Companies start getting insights from this data. But in order to prepare for that, they have to be thinking about what data they could get off the robot, and how to instrument it. They have to now start putting on their IT hat on, and often they’ll find that the cloud services we have actually help them with the challenges of capturing data, collecting it and analyzing it. That’s an ‘Aha!’ moment for some people, to realize that the data coming off this robot potentially has value. Once you have more than one or two running around, being able to control their location, divvy up tasks between them, you start to get more value out of your robot.
That’s the second point I want to give to the audience – even if all your code is running on a physical robot at somebody’s house or building simulation as a service, very mature robotics companies use the simulation as part of their CICD [Continuous Integration Continuous Delivery] systems, to run simulation of an app of their robot in production in a simulated environment, to make sure that the robot is not going to regress or encounter failures as the result of a software update. Hundreds of simulations are often run within a few minutes just to check and make sure the application is not regressing.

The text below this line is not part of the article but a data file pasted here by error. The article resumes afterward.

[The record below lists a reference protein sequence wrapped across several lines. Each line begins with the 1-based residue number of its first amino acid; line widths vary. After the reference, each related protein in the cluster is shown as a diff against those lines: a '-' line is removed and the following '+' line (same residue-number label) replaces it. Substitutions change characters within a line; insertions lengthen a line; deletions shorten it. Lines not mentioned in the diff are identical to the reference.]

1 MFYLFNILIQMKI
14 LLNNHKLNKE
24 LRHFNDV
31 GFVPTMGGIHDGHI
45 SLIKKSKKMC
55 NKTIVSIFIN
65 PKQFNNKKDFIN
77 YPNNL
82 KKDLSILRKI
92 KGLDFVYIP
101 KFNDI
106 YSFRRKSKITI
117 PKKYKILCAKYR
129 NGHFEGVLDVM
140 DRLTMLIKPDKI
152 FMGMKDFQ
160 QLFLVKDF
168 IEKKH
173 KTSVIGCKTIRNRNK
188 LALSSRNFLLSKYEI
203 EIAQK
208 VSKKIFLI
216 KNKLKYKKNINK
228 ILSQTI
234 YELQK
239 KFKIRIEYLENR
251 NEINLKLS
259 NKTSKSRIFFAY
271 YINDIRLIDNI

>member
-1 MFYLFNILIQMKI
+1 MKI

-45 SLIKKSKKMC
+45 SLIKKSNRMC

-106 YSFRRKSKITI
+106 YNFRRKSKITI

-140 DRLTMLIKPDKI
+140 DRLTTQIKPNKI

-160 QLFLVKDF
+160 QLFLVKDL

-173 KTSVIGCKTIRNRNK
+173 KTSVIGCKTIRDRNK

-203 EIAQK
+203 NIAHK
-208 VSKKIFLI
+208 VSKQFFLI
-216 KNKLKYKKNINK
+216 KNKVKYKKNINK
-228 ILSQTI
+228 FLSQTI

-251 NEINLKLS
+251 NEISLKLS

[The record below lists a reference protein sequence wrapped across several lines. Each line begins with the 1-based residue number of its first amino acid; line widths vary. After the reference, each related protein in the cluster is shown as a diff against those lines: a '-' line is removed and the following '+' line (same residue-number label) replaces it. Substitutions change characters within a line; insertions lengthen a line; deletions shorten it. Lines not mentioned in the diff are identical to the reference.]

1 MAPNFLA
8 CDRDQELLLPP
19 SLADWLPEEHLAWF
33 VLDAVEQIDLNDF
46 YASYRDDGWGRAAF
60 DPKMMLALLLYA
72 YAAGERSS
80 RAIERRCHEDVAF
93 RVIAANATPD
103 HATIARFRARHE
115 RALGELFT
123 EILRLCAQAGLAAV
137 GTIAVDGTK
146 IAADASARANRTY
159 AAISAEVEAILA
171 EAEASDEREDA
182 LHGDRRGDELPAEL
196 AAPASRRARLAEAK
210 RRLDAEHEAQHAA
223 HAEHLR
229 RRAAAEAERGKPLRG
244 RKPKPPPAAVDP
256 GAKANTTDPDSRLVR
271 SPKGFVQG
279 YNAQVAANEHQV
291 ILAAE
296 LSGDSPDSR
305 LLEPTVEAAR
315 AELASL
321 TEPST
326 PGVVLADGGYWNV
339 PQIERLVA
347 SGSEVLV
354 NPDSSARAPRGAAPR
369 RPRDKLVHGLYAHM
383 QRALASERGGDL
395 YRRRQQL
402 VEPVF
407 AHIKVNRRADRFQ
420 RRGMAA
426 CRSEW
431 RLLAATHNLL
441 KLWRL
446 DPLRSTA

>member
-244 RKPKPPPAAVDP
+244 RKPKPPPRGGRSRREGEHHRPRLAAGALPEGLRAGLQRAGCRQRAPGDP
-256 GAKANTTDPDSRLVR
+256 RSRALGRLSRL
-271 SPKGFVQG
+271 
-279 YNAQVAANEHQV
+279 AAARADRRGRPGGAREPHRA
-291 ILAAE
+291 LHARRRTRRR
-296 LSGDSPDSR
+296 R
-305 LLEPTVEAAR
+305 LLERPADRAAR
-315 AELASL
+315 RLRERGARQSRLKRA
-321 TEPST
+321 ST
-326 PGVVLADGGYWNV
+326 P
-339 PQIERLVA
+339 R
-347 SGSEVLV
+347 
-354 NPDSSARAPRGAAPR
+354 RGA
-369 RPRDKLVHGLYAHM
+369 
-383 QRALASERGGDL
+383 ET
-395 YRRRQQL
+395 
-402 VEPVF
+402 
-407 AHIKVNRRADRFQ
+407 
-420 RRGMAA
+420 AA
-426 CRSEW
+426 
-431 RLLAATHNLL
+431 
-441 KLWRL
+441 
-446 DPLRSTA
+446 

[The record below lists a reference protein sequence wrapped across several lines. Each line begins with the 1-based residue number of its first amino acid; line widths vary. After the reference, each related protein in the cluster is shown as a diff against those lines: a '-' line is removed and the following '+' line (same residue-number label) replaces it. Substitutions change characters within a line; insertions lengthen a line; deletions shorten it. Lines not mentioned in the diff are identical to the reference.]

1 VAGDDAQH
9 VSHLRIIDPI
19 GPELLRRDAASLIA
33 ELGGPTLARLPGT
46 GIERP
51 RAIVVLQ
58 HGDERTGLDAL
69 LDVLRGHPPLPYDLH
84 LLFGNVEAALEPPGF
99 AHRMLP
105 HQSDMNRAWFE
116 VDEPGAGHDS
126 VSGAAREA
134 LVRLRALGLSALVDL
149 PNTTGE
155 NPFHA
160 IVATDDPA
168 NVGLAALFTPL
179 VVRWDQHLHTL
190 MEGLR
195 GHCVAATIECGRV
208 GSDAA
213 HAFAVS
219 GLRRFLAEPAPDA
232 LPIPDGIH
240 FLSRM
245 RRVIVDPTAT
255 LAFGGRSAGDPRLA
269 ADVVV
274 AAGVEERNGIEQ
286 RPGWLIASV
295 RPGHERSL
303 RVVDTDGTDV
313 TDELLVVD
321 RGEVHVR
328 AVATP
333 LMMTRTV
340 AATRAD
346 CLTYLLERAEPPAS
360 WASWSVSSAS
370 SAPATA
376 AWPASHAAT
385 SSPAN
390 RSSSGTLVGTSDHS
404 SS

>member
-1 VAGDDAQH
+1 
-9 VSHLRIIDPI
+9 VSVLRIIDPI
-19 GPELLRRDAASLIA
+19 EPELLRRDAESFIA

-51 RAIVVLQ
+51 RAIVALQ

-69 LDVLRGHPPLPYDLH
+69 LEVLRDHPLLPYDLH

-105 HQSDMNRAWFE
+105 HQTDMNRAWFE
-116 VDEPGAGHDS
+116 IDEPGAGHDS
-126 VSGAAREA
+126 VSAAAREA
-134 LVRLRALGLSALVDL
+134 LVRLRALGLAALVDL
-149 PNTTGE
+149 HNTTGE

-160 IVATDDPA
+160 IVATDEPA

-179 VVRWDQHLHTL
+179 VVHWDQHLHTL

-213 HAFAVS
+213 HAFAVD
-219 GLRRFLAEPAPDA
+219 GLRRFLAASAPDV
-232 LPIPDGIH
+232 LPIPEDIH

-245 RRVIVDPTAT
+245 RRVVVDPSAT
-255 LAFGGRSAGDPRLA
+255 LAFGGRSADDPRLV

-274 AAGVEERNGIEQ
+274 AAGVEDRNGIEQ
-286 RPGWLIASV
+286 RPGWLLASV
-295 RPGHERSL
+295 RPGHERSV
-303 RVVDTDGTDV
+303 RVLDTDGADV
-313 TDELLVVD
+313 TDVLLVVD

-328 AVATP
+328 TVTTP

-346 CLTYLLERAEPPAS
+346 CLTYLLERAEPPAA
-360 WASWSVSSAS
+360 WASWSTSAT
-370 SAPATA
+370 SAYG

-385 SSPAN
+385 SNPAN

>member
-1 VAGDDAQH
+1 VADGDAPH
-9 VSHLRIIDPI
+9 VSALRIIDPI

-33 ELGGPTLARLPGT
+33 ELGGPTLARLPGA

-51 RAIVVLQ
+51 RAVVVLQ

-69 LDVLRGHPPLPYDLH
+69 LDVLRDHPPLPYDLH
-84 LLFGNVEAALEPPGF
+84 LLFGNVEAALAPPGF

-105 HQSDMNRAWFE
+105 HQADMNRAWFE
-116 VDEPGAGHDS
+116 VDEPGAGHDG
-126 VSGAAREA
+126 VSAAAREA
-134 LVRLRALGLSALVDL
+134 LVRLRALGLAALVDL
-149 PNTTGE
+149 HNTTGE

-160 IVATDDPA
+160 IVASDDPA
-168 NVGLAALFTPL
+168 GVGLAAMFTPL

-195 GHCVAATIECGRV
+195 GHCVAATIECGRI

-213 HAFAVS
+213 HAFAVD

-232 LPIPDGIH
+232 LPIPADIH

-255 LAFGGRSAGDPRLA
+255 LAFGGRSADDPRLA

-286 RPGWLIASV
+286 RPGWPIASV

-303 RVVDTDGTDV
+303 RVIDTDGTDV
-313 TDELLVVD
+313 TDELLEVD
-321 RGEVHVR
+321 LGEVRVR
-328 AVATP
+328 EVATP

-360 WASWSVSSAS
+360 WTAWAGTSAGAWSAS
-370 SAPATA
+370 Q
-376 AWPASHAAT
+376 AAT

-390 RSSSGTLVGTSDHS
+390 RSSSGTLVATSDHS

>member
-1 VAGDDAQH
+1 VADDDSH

Q: Is the simulation aspect of RoboMaker something that you expected a lot of people to adopt, or has it been a surprise?
Barga: We did not expect that particular use case, and it was an ‘Aha!’ moment for us. Amazon Robotics will physically test our robots – we have a several hundred-square-foot area that our robots would physically go through an exercise before the application was allowed to be updated. But we were surprised to find how many companies were using software simulation and integrating it by hand with their CICD system. So we’ve worked to make that part of our service now.
But again, it should be an ‘Aha!’ moment for a small startup or a group that’s thinking, ‘Why would you ever want to have simulation-as-a-service in the cloud?’ It’s like, ‘Yeah, it makes perfect sense. I’m going to use a hundred machines to run all these simulations in parallel for five minutes. I don’t want to have a hundred machines sitting in the corner of my office building.’
Q: Amazon is coming up on the one-year anniversary of the release of RoboMaker. Have there been some additional lessons or feedback from customers as they’re using it?
Barga: We knew we were going to add a lot of value by allowing over-the-air updates and we knew we’d add a lot of value by streaming data off the robot to a cloud dashboard, or stream any data off the robot, so we invested there. But the conversation has really broadened with new requirements, new ideas, and customers saying to us, ‘Could you build or add this to your service?’